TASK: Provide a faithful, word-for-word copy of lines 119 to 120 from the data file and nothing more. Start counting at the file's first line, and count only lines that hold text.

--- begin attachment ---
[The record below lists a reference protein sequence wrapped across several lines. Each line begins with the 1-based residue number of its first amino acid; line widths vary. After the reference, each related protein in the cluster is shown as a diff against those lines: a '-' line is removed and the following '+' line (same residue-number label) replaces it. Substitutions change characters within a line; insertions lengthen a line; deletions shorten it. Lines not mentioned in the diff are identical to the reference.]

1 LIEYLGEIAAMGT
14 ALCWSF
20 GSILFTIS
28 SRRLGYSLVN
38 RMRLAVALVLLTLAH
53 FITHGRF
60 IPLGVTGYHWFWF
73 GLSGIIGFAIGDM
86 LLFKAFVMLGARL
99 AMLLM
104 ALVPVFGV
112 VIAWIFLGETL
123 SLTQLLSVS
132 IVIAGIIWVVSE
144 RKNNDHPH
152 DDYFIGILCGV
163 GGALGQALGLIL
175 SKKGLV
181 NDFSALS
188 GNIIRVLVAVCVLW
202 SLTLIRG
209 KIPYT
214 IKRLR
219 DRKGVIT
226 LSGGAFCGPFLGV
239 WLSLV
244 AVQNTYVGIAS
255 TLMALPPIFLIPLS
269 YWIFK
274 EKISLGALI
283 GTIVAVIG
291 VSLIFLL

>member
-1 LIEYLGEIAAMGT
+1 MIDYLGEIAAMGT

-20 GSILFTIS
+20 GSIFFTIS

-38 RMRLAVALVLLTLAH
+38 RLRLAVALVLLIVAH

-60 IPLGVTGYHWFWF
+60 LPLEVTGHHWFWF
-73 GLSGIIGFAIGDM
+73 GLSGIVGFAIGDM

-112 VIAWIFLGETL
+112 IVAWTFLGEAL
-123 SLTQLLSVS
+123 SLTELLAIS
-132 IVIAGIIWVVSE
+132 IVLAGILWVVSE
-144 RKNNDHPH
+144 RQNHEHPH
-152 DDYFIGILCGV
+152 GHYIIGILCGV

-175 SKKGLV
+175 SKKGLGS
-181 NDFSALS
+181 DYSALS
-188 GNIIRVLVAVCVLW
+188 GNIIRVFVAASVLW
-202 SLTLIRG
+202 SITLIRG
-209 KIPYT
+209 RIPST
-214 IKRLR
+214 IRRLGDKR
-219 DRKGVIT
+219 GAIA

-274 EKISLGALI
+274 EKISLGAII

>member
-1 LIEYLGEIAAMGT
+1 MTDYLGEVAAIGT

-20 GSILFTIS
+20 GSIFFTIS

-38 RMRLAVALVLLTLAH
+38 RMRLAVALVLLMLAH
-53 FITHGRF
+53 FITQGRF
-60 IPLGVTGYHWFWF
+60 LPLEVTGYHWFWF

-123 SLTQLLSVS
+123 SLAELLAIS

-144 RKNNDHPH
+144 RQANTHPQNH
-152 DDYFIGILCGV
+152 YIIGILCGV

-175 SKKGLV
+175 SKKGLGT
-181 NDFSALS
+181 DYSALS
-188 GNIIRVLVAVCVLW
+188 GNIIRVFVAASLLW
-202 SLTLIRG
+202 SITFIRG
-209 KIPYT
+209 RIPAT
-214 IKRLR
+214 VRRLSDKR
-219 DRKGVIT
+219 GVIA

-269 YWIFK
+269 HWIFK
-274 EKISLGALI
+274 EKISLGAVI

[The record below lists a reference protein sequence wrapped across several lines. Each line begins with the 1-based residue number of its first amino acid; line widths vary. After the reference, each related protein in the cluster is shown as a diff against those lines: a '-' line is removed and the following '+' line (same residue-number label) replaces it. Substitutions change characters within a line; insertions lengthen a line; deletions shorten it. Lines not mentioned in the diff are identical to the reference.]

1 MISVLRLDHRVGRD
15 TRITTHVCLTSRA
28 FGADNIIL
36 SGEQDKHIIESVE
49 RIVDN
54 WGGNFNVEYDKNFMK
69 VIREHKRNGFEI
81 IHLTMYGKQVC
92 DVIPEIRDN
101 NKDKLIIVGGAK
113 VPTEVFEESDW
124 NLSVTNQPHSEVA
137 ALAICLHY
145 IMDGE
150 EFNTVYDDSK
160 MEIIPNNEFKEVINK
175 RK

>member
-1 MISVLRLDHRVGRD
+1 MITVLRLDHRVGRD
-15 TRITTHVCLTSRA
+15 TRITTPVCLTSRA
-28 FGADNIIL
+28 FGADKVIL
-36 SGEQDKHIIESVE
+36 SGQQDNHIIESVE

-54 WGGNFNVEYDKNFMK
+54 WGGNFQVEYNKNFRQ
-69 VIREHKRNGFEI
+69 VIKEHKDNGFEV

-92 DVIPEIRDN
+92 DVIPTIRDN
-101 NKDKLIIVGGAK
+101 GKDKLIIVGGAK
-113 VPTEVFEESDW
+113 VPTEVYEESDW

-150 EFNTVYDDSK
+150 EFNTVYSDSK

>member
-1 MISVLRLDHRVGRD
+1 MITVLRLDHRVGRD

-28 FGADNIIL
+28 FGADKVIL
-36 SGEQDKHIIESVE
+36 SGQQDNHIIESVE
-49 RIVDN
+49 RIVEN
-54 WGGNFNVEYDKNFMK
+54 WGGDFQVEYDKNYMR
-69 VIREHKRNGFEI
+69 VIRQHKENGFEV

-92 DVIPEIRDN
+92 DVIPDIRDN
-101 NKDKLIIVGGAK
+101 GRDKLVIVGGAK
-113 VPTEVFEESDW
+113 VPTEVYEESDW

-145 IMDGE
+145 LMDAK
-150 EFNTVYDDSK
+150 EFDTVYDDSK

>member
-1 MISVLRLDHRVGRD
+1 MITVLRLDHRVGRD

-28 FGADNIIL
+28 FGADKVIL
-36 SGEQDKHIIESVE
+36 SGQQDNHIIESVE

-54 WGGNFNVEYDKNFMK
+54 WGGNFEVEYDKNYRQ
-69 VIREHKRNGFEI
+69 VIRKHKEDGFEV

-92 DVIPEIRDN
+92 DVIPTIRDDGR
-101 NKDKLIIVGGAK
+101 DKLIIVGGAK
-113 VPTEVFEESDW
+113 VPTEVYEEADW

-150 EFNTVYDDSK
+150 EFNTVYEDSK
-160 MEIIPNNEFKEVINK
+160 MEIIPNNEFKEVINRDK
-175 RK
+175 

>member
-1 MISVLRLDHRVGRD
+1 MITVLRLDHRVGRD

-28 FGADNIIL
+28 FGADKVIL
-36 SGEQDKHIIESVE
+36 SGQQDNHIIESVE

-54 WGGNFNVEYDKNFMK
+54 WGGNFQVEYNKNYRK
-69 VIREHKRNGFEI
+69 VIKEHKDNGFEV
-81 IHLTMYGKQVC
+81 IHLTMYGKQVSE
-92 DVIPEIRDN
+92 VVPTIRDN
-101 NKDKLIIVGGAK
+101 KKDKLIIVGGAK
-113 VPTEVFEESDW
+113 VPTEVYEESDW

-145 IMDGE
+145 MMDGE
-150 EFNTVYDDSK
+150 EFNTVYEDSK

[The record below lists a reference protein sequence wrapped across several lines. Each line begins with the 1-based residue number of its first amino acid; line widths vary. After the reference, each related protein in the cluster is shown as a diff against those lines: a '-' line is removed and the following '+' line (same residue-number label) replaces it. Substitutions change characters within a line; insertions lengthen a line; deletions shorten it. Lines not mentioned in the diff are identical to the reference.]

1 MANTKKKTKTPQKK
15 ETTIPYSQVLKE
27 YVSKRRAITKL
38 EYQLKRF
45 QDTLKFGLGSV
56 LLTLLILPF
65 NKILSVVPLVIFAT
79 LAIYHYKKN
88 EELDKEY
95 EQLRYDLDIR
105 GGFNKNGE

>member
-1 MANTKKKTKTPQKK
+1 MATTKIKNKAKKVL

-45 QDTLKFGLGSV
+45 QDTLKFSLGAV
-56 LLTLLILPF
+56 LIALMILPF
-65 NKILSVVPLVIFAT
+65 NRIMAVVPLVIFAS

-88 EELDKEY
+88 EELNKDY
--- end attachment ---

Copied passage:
137 ALAICLHY
145 IMDGE